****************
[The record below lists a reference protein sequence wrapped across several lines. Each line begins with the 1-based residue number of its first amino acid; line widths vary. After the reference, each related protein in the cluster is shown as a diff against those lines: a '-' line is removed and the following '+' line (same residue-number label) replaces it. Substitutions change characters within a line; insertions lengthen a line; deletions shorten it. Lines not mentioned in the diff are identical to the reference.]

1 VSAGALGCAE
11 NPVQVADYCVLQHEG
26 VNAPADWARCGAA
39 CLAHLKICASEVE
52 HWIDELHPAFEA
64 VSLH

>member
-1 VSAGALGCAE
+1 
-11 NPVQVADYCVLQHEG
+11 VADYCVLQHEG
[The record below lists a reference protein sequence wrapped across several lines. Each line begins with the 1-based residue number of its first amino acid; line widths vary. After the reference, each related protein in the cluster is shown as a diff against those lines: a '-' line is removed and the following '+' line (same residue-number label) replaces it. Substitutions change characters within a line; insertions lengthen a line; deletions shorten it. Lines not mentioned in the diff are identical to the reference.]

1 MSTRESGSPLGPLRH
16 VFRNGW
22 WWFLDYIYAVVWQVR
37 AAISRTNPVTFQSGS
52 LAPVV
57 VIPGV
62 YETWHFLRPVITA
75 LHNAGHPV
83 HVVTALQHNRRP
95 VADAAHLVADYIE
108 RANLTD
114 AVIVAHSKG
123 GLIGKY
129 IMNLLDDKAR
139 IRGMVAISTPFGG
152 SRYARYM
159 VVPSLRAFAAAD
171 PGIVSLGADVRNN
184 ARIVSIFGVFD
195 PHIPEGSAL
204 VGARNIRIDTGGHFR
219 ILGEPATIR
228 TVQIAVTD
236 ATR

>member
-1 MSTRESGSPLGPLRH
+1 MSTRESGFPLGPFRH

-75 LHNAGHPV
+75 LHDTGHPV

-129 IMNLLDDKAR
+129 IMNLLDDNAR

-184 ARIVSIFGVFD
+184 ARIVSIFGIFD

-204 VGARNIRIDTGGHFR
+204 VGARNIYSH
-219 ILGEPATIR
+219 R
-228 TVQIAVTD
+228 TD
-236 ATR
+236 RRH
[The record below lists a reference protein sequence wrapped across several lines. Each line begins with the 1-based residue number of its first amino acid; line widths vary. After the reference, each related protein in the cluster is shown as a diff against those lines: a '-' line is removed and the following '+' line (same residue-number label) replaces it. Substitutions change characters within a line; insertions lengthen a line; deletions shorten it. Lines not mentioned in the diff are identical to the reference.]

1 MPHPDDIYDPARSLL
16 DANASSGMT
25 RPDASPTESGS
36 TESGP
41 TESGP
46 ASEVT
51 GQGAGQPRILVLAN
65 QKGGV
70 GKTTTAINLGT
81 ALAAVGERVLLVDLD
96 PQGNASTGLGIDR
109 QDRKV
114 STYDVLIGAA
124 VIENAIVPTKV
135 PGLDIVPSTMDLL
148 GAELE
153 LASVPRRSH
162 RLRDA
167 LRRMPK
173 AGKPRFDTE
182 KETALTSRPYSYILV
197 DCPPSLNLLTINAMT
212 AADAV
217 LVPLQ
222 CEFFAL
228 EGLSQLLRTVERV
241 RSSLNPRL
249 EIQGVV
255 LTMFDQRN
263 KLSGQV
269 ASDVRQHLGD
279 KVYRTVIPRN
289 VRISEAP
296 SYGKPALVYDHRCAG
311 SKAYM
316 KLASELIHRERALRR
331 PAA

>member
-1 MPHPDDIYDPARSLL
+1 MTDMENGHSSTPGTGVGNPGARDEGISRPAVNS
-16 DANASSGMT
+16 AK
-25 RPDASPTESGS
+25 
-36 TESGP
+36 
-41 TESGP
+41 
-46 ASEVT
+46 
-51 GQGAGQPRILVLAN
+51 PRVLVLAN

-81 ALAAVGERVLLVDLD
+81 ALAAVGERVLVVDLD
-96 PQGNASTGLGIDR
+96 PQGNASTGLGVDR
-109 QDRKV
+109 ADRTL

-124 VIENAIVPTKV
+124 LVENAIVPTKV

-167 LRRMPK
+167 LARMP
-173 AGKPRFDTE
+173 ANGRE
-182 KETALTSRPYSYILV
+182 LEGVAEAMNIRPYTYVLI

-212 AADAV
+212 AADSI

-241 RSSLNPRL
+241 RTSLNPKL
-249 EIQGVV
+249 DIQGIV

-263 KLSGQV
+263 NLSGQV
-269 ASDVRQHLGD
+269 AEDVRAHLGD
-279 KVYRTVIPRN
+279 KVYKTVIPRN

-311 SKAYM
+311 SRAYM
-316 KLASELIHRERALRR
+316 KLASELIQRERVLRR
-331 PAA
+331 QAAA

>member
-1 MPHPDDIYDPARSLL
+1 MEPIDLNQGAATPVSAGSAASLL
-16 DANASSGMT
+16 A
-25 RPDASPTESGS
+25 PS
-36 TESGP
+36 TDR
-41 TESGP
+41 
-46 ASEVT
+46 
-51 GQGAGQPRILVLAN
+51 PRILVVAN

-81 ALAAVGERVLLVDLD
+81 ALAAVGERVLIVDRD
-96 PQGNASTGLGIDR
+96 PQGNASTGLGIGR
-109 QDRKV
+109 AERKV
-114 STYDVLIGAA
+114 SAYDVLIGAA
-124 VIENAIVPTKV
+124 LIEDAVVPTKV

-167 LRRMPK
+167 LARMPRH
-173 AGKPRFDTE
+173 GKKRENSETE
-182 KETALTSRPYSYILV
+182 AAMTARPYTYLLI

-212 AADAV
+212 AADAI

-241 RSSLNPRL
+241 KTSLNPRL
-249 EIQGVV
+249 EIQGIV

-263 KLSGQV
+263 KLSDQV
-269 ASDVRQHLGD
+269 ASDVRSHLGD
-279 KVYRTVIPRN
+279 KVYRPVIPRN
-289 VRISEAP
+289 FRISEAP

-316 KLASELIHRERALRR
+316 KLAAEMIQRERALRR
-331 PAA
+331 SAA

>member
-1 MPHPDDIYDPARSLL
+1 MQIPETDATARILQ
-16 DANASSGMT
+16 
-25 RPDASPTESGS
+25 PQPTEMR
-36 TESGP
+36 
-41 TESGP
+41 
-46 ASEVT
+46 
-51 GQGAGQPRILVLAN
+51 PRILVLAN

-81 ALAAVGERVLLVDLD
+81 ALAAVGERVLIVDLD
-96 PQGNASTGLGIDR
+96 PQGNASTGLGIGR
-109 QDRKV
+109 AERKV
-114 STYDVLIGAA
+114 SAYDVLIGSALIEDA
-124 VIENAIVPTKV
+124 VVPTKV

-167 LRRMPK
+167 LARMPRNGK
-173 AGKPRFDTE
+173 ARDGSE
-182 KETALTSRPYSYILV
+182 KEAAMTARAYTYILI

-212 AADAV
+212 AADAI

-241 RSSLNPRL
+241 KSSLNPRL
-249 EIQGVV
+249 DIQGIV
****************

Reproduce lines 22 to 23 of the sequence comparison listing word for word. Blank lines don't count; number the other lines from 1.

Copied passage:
83 HVVTALQHNRRP
95 VADAAHLVADYIE